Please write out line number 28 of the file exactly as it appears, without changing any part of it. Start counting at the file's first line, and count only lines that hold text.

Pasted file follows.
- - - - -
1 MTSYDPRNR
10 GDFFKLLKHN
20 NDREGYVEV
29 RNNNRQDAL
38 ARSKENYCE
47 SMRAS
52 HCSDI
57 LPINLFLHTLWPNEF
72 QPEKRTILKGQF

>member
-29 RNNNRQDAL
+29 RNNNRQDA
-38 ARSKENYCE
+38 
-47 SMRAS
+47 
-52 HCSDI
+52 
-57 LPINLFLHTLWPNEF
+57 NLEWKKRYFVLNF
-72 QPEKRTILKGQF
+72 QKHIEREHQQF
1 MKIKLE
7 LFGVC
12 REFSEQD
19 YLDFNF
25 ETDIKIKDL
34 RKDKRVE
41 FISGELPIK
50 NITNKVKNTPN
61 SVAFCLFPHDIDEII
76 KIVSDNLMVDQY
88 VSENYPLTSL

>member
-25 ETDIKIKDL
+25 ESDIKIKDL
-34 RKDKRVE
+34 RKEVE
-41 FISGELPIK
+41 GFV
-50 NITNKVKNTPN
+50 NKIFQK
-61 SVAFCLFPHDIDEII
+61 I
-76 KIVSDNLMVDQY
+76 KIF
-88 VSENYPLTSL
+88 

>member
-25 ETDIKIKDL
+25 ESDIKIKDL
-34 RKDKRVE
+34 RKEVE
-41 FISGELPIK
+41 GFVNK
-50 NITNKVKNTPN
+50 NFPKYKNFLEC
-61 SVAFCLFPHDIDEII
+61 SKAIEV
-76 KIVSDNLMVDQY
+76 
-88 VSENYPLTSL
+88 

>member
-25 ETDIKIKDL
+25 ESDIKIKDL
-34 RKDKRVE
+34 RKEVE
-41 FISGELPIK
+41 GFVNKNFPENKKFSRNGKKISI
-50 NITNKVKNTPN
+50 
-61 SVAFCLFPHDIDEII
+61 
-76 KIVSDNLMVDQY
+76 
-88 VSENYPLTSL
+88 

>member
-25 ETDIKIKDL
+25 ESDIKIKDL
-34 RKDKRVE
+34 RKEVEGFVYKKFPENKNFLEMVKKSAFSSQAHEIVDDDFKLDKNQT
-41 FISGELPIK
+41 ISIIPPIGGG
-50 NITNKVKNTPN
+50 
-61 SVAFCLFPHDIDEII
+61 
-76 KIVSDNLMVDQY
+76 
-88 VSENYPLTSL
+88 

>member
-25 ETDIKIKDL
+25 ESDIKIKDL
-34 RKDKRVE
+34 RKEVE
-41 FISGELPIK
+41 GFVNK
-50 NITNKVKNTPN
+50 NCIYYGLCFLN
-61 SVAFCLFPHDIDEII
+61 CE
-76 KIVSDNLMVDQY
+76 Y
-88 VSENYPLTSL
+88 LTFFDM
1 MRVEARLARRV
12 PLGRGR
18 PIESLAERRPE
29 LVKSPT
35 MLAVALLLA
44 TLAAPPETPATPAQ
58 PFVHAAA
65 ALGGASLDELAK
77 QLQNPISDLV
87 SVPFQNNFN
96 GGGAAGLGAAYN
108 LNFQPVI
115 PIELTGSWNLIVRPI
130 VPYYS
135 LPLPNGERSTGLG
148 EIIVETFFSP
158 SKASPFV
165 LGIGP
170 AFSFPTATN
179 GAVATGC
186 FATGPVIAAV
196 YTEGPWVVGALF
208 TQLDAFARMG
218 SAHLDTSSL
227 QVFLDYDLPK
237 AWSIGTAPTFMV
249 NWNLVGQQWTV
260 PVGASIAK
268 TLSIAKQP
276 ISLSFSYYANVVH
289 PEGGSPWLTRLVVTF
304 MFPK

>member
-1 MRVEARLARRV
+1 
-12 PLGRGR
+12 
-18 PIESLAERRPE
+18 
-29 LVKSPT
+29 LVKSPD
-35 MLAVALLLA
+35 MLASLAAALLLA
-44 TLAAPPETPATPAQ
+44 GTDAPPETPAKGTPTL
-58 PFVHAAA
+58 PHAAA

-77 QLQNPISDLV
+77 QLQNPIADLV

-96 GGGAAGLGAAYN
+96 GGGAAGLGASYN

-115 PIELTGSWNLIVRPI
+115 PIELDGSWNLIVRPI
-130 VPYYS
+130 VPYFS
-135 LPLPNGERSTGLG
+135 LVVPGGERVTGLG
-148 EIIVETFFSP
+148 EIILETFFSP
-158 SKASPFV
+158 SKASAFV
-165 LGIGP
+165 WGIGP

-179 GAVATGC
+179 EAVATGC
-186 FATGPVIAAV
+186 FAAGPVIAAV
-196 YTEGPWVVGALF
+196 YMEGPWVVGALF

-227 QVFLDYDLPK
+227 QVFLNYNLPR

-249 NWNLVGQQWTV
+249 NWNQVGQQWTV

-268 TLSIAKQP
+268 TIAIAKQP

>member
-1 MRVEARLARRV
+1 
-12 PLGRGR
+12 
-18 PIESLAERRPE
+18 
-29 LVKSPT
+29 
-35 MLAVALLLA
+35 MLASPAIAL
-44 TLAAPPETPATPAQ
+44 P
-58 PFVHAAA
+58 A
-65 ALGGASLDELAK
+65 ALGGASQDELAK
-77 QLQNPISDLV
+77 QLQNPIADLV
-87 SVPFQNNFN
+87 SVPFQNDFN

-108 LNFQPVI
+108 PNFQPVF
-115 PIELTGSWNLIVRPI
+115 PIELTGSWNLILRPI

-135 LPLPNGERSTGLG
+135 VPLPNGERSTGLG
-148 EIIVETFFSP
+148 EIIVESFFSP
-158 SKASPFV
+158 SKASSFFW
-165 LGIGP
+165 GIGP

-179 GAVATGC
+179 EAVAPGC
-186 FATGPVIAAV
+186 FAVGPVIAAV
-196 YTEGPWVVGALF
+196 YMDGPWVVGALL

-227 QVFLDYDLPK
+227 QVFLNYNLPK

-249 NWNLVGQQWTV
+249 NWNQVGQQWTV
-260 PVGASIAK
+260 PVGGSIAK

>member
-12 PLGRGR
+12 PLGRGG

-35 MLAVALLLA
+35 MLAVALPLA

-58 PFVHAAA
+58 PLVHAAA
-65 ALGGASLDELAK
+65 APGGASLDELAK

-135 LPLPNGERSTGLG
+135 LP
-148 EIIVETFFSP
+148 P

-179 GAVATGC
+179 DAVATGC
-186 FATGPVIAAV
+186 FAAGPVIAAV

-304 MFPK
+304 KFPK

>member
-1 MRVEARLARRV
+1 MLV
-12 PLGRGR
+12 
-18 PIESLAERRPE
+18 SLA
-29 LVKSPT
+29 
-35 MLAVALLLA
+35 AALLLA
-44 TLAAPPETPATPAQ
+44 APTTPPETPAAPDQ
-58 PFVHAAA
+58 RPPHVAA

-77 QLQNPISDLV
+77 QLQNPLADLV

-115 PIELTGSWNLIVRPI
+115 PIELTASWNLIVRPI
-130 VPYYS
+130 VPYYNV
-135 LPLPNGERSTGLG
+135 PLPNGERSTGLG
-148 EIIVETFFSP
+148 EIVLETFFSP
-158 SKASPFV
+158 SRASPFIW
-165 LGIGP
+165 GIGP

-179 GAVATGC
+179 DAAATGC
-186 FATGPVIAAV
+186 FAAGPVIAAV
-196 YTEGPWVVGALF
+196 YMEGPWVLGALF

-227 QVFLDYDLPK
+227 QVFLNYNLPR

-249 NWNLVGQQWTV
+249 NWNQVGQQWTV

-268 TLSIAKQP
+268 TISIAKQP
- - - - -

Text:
34 RKDKRVE